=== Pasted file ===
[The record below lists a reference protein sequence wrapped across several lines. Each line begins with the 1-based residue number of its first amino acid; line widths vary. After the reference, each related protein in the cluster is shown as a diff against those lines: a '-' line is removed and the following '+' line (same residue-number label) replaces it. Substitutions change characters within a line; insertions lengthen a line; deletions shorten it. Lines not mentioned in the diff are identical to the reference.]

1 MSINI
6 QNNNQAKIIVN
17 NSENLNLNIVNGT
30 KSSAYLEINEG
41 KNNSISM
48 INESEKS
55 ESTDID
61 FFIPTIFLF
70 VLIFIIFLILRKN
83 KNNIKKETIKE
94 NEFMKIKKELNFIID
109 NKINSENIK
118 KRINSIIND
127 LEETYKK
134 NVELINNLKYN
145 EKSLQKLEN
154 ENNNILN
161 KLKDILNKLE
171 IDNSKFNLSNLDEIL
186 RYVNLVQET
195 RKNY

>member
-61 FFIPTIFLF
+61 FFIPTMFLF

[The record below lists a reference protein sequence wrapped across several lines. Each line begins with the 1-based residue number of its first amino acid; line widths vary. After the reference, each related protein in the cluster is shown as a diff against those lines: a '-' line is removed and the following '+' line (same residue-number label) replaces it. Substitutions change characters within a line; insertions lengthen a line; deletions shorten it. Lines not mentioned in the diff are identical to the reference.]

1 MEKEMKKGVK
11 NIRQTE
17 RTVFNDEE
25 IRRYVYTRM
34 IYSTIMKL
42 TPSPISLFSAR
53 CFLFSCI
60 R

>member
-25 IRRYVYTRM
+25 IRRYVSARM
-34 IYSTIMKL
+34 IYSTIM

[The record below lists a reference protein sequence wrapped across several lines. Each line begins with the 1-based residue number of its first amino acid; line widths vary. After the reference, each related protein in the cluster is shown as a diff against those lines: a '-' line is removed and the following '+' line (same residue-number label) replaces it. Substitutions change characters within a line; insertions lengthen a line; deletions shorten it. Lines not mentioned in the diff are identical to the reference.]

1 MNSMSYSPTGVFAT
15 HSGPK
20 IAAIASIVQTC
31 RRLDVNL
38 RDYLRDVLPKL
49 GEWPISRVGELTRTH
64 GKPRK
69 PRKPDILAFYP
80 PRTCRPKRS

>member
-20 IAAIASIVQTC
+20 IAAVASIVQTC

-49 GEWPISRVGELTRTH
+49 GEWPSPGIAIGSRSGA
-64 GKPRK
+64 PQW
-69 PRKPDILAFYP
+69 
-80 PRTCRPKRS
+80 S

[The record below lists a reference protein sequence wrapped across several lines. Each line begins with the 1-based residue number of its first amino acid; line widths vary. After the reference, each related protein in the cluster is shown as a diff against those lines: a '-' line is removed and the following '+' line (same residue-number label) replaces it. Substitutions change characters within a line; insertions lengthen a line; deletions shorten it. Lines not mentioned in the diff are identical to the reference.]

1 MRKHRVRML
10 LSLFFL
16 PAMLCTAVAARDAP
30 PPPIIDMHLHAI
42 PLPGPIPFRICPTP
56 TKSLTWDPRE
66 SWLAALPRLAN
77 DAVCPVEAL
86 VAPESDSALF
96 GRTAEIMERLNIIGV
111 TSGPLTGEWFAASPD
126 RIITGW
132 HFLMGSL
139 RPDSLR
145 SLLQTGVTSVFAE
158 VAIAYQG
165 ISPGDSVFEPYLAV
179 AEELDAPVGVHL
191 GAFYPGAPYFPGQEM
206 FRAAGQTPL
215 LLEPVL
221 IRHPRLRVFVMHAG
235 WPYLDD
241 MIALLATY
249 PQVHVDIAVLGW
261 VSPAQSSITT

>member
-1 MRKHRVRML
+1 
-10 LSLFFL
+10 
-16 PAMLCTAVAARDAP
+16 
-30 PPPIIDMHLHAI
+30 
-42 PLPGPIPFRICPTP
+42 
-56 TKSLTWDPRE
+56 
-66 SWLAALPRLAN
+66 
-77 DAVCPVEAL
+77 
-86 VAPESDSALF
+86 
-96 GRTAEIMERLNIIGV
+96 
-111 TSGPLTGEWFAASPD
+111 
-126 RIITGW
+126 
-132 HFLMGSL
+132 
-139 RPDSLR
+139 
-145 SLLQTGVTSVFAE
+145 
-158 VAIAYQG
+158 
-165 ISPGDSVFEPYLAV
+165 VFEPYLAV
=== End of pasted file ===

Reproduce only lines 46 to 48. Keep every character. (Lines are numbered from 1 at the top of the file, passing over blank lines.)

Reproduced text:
49 GEWPISRVGELTRTH
64 GKPRK
69 PRKPDILAFYP